I enjoyed watching the new Netflix epic, The King, which celebrated the brief life of Henry V. And it wasn’t just because of Robert Pattinson’s ‘Allo ‘Allo French accent in portraying the Dauphin. What gave me the most pleasure as I watched the French cavalry fall beneath a blizzard of arrows at Agincourt was the knowledge that the film has infuriated the French.
One of their television channels has accused Henry V of being a ‘war criminal’, while Christophe Gilliot, director of the Agincourt battlefield museum, decried the film as perpetuating the myth started by Shakespeare that Henry was a gallant chap when in fact the opposite was true. ‘The image of the French has really been tarnished, the film leaves a taste of Francophobia,’ stormed Gilliot. ‘The British far right is going to welcome this. It will delight the nationalist egos over there.’
Is the film too generous to Henry? His ruthlessness is depicted several times: for example, when he gives the order after Agincourt to kill all prisoners, or when he stabs to death a helpless Harry Hotspur in a scene that is pure Hollywood fantasy. But that’s what cinema does, Monsieur Gilliot. Get over it.
As for the charge of Henry being a war criminal, that’s another example of judging the past by the mores of the modern age. There were no rules of war until the 19th century, and if Henry deserves to be in the dock then so too should most other medieval monarchs, none more so than William the Conqueror, whose ‘harrying’ [or genocide, if you prefer] of the north of England in the winter of 1069/70 caused the deaths of 150,000 men, women and children.
But if we Brits have what the French consider an unhealthy obsession with Henry V what about their infatuation with Joan of Arc? Yet another film has been released about her life this year, to go with the ones in 2017, 2012, 2011, 1999, 1994…you get the picture.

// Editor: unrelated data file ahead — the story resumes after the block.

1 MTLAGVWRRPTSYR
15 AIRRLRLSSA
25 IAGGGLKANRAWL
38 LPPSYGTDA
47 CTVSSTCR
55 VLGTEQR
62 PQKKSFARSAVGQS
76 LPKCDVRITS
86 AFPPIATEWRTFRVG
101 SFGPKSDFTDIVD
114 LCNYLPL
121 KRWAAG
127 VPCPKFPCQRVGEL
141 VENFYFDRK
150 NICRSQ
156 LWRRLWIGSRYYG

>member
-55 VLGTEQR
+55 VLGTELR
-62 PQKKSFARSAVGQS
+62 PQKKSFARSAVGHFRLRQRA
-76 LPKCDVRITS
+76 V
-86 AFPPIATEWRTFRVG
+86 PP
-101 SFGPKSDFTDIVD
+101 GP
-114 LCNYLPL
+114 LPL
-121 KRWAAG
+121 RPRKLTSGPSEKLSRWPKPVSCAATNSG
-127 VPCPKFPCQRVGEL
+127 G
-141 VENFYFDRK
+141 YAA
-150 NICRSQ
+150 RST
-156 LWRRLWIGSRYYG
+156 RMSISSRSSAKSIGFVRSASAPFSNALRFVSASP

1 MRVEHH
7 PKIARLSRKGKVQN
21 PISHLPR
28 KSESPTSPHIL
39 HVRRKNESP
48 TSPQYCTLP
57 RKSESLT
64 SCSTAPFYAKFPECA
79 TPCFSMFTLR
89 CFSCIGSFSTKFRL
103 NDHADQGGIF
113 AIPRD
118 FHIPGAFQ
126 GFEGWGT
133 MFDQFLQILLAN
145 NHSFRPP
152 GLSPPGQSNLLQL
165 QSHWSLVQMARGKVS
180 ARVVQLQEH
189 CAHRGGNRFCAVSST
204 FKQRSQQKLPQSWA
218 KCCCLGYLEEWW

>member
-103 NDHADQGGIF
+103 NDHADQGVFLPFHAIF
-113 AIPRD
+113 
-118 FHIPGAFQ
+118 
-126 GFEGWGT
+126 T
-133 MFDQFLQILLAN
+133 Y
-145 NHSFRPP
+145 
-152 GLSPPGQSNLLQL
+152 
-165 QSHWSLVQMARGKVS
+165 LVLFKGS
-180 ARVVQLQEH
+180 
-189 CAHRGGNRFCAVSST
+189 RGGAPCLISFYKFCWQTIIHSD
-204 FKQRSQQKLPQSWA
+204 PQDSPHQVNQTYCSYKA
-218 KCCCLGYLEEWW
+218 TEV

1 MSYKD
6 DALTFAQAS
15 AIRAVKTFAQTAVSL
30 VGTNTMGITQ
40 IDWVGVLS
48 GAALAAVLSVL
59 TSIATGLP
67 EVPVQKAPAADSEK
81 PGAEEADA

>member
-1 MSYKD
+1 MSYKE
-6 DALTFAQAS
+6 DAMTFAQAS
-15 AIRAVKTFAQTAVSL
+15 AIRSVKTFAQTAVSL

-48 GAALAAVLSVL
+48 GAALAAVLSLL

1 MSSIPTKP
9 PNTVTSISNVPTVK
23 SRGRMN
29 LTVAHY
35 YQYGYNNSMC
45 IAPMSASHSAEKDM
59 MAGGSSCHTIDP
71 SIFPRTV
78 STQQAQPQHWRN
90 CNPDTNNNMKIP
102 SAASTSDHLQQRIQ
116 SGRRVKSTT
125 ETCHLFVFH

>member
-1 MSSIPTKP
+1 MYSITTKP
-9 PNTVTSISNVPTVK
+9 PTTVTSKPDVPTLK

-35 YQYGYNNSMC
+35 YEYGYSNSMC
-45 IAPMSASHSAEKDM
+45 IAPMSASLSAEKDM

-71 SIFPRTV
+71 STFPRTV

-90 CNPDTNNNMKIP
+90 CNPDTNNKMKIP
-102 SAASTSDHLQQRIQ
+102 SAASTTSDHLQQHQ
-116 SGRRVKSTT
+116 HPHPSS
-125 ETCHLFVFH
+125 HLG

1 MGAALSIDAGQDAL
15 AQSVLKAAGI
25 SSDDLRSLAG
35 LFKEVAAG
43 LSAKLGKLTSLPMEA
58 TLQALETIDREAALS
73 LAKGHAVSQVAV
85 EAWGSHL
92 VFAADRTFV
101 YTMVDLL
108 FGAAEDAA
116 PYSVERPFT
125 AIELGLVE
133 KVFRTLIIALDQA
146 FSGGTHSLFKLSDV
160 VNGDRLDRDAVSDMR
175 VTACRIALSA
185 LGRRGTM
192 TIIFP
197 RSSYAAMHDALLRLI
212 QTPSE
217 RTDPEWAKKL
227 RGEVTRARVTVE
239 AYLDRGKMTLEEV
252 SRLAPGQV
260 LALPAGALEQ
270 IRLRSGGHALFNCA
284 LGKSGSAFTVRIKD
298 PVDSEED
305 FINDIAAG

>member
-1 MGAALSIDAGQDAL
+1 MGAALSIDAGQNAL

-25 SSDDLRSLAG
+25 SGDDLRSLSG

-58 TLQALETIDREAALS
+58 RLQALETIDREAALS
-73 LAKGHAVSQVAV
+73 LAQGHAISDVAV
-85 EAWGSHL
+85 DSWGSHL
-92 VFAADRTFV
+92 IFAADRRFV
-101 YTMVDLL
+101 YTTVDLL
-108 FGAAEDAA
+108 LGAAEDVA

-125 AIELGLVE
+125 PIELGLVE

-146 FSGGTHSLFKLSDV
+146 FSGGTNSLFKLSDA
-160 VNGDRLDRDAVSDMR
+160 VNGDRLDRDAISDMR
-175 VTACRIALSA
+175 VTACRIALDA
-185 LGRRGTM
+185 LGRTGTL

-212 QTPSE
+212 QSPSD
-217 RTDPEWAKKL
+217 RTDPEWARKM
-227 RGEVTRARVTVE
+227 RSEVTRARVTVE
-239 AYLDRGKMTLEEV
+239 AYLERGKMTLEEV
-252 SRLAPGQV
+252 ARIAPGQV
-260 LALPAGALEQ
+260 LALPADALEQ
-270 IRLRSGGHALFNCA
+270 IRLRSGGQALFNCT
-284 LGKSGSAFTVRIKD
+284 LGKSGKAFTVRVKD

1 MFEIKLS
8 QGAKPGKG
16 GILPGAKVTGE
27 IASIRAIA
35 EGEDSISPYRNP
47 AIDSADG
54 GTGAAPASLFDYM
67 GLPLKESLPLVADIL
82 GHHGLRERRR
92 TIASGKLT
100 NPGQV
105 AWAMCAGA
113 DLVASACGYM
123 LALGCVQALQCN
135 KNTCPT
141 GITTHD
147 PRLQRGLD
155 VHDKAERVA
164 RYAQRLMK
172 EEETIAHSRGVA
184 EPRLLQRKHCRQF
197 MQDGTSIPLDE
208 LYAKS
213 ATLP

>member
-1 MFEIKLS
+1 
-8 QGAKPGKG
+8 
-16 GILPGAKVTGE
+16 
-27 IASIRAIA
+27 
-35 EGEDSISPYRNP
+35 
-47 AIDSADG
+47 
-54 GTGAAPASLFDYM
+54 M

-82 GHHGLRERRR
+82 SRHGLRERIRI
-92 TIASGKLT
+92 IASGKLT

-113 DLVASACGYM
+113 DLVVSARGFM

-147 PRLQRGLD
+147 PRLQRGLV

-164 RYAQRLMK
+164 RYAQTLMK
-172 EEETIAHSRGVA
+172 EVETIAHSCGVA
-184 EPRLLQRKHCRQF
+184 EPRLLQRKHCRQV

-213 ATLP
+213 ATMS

The latest one, Jeanne, received rave reviews in the French press and portrays an indomitable young woman hectoring Charles VII to wage total war against Perfidious Albion. ‘This rebellious and inflexible Jeanne, who refuses to the very end to submit to the laws of men and the church,’ purred L’Humanité in its review.
Sounds likes it delighted ‘nationalist egos’ over the Channel, and fortunately not a mention of those rumours that far from being a visionary Joan was in fact a paranoid schizophrenic.
‘Schizophrenic’ is how best to describe the way the French celebrate their Revolution. During the recent rugby World Cup, as I watched the French players blast out La Marseillaise, I suggested to a Gallic friend it might be time to find a new anthem more suited to the progressive nation championed by president Macron. Should they still be singing in 2019 ‘Let’s march, let’s march! Let an impure blood, Water our furrows!’?
He was aghast at the idea, and he was equally outraged when I suggested that having a Soviet-style military parade down the Champs-Elysées every 14 July is incongruous in this day and age. But to him, like the majority of French, the Revolution remains the proudest event in their history. Really?